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Are Dental X-Rays safe?

This one is easy.  Yes!

Ok, for all you non-believers out there here’s some cold hard facts.  And no I don’t mean Beliebers, that’s another type of person entirely.  I’m a Beliemer myself.  Go Hogs.  Anyway back to the facts.  Now, I’m only going into the radiographs taken at your standard general practice dentistry office.  There is a whole other lecture to be opened up on Cone-Beam CTs, but I will leave that to the oral surgeons, endodontists, and periodontists.  The American Dental Association (ADA) recommends using the minimum effective dose rule when prescribing radiographs in the dental office.   This basically means we are only going to use as much radiation as necessary to get maximum results.  For most people, this means bitewing radiographs once a year and a panoramic or full mouth radiographs every 5 years.  These are the standard radiographs used to diagnose and treat cavities, periodontal disease, and non-symptomatic pathologies.  Sometimes extraneous radiographs must be taken if a patient is in pain or more evidence is needed for treatment.  These are usually the periapical radiographs which show the entire root of the tooth.

So back to the original question, are dental x-rays or radiographs safe?  To answer this question, I’m going to give you some reference as to how much radiation you are exposed to when you have a single digital radiograph taken.  Digital is an important word here because research has shown that this technology has drastically reduced the amount of radiation exposed to patients.  This is one of the great advantages of digital dentistry and why we use them exclusively.  So on any given day a person is exposed to 10 times the radiation as a digital radiograph.  This is just natural radiation that exists on earth.  An airplane flight can net you up to 10 times the radiation per hour of flight.  A chest x-ray is up to 400 times the radiation.  Mammogram is up to 11,000 times the radiation.  CT scans are up to 12,000 times the radiation.  It’s important to note that this is not the CT scan that is performed in dentistry.  This is the kind that is done in the hospital or under physician’s care.  Cone-Beam CTs are much more limited in scope and have significantly less radiation exposure.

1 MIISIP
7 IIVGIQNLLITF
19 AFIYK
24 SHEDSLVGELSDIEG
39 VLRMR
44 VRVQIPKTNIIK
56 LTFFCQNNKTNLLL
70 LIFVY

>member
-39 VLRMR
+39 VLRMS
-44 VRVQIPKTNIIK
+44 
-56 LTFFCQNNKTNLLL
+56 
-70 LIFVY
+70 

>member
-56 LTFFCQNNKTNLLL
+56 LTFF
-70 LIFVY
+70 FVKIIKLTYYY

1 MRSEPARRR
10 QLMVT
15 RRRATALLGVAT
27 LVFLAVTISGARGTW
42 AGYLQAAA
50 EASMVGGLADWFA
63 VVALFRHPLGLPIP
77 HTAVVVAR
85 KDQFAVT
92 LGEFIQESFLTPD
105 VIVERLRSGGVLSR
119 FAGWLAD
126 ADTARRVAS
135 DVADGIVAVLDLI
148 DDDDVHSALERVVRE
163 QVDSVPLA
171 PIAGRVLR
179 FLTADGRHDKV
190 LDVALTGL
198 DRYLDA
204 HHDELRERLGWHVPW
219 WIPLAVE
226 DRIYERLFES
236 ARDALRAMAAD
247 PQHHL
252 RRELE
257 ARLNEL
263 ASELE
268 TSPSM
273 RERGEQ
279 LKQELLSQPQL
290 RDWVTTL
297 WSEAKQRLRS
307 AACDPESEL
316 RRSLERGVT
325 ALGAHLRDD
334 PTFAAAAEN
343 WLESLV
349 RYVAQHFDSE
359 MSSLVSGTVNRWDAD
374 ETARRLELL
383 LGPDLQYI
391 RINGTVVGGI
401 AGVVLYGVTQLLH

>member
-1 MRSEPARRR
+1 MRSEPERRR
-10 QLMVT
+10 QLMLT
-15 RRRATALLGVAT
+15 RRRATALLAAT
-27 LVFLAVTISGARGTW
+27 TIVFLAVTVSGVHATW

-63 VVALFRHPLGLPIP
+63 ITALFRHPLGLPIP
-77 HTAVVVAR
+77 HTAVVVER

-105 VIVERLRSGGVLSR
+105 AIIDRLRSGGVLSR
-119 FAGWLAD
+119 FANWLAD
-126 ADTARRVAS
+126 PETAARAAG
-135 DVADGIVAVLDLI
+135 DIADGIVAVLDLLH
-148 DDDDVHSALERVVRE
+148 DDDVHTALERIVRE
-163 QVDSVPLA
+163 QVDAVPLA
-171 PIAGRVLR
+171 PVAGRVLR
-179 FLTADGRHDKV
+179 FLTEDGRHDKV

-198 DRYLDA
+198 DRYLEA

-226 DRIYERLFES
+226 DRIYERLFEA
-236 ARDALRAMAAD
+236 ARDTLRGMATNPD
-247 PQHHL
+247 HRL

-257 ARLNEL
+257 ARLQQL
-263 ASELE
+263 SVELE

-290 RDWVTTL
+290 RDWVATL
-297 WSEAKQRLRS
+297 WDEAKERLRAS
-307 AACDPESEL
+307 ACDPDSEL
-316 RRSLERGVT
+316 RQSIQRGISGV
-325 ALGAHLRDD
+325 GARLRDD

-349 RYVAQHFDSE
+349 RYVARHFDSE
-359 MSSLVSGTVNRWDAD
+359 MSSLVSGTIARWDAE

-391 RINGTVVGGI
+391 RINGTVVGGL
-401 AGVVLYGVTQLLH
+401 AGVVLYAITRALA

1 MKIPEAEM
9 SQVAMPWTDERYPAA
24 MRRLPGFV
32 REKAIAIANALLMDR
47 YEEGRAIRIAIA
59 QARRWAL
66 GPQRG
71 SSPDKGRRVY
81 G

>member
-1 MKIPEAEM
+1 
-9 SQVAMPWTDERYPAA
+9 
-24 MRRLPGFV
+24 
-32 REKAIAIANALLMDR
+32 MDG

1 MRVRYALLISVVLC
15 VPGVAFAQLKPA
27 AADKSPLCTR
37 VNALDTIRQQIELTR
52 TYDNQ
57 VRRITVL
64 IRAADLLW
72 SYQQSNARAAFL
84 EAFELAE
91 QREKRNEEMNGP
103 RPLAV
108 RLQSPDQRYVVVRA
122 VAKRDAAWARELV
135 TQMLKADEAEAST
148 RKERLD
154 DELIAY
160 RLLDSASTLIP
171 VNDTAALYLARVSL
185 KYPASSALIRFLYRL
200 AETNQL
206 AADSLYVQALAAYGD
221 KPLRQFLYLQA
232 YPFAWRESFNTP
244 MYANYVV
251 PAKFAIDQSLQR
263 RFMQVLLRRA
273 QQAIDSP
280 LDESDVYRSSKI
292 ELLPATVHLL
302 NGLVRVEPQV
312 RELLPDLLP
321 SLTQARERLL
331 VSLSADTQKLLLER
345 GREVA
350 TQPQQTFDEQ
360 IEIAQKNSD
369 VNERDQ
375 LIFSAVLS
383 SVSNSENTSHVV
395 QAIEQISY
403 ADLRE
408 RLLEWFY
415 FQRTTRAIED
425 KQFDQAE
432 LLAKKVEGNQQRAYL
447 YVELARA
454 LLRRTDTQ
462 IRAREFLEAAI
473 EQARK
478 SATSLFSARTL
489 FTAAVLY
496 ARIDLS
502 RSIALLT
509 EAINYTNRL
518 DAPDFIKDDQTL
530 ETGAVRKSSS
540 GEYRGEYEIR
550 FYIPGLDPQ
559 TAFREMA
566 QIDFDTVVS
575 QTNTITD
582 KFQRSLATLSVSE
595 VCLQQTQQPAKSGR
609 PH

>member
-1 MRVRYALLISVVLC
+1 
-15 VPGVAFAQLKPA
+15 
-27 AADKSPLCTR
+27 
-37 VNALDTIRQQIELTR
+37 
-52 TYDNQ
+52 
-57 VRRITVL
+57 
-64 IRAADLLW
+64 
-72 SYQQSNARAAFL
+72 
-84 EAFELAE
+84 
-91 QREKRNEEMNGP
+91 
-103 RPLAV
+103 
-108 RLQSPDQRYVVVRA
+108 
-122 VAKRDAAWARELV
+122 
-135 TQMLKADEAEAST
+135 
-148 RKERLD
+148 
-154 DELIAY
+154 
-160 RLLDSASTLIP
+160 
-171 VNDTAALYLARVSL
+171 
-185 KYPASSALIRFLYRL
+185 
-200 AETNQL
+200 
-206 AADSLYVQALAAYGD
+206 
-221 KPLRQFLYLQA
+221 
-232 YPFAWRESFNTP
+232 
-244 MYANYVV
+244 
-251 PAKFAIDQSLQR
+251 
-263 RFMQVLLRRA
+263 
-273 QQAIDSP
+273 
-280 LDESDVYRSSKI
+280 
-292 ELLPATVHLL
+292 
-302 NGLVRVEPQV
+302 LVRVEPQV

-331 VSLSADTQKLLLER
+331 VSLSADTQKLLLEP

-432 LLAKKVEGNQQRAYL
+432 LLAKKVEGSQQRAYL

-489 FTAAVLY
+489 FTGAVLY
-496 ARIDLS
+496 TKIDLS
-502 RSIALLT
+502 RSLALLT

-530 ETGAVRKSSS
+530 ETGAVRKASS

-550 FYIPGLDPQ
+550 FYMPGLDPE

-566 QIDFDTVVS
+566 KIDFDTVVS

With all this being said, if you are concerned about your radiation exposure, discuss with your dentist a plan to provide the best treatment while limiting exposure.  The dentist should be able to explain your cavity or periodontal risk and an appropriate regimen.

To make this blog a little more fun and award those of you out there reading, I’m going to give a free high end Oral-B electric toothbrush to the first person to post on Holman Family Dentistry’s Facebook wall that you read this post.

Dr. H

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